Does flag football represent the future of not only youth football but the survival of the sport as a whole? That’s the conclusion reached by a new white paper released yesterday by the Aspen Institute, which recommends USA Football and Pop Warner adopt policies that would restrict young football players to flag football before the age of 14.
The white paper cites the growing popularity of flag football and dropping participation rates for high school tackle football. In 2017, the number of students playing high school football fell for the fourth consecutive year to 1.07 million, a one-year loss of 20,893 in an era when school-based participation in most other sports continues to grow.
Meanwhile, the Sports & Fitness Industry Association recently reported that flag football has surpassed tackle as the most commonly played version of the game among kids ages 6 to 12 (3.3 percent played flag, 2.9 percent tackle). Over the past three years, flag football participation in that age group is up 38.9 percent, more than any other team sport.
The purpose of the white paper was to look for answers to a few hypotheticals, such as whether delaying tackle football until high school would make players safer, and whether flag football would bring more kids to participate in the game. The report also investigates how such changes might impact high school and college football, as well as the NFL.
The report cites a number of current NFL veterans who did not play tackle football until high school, including Tom Brady of the New England Patriots and Drew Brees of the New Orleans Saints. Both quarterback are advocates for flag football. Drew Brees last year started his own mixed-gender flag league in Louisiana that serves kids from kindergarten through 10th grade. “I would not let my kids play tackle football right now,” Brees told ESPN back in 2017. “I don't think that's necessary, and I don't think it's as fun at this level, and I just think there's too much risk associated with putting pads on right now at this age.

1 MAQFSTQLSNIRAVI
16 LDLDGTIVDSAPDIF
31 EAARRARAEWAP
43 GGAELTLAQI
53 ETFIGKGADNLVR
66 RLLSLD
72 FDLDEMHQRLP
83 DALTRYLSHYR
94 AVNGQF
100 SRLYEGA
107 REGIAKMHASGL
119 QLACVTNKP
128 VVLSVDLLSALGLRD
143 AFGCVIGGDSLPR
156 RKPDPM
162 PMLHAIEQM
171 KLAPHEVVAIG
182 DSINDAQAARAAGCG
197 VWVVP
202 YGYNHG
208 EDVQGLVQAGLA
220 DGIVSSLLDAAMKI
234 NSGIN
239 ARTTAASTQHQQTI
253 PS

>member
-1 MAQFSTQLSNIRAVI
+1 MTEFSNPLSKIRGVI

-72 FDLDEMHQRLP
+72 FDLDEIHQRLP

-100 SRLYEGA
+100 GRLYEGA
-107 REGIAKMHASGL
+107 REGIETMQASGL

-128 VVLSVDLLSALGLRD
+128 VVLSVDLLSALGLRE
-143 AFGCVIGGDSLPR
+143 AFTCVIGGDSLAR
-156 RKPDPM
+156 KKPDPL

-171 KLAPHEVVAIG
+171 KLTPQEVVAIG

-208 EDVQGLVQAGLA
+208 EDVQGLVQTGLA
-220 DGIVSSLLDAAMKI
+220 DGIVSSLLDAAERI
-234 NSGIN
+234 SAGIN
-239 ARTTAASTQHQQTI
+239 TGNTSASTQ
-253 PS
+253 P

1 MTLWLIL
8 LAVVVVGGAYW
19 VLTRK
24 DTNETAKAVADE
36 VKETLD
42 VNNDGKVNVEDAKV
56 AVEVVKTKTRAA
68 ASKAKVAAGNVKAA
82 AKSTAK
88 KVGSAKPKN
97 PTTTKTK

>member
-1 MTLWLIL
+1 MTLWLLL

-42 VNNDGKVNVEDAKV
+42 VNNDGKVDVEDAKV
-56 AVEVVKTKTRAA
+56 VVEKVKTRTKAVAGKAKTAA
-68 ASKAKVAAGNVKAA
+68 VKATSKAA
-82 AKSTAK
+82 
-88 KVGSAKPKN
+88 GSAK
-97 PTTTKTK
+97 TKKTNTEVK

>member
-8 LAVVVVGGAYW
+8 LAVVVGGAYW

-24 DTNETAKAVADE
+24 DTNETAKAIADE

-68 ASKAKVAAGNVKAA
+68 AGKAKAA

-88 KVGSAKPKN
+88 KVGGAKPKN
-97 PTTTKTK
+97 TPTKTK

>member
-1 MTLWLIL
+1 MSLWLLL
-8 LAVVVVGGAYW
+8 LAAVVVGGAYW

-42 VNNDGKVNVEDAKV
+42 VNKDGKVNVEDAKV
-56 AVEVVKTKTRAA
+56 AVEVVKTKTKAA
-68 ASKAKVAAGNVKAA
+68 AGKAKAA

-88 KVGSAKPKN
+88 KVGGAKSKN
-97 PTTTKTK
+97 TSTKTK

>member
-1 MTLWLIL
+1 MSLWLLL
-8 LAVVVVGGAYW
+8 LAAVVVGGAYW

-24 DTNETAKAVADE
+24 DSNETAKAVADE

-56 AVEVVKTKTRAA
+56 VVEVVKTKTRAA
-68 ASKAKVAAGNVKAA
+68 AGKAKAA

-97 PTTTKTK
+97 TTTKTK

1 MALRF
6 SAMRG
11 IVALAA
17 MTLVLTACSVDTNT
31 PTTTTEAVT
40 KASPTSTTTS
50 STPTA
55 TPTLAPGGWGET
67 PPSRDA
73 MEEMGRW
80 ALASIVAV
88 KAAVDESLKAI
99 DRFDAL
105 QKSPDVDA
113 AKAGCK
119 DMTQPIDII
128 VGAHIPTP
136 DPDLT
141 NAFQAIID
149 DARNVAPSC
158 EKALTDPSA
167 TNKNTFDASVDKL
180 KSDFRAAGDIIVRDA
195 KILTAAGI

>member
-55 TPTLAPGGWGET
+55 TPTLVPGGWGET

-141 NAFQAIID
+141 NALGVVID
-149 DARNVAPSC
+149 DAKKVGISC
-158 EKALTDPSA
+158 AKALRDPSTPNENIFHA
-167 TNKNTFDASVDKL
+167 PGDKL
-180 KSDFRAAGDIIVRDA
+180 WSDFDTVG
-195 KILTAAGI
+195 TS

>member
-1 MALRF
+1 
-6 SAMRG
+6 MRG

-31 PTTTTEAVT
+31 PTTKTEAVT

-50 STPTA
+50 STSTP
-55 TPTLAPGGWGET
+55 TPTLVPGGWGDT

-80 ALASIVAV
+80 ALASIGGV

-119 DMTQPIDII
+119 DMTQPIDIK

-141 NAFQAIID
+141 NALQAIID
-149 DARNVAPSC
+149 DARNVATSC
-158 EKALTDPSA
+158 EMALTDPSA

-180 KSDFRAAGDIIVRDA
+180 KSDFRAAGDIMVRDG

The authors of the report make a number of suggestions on how football can better plan for its future, while keeping young athletes safe, including limiting contact in practices and expanding flag football offerings at the high school and college levels. Of course it all must be backed with financial support from the highest levels of the sport. “To be effective, these recommendations need full, interlocking support from both the football and medical communities,” the report concludes. “In the 1990s and 2000s, the NFL spent more than $100 million promoting youth tackle football and in 2014 invested $45 million in programs created by USA Football. Shifting more of the investments to youth flag and the training of coaches as kids approach high school likely would reap demonstrable results.”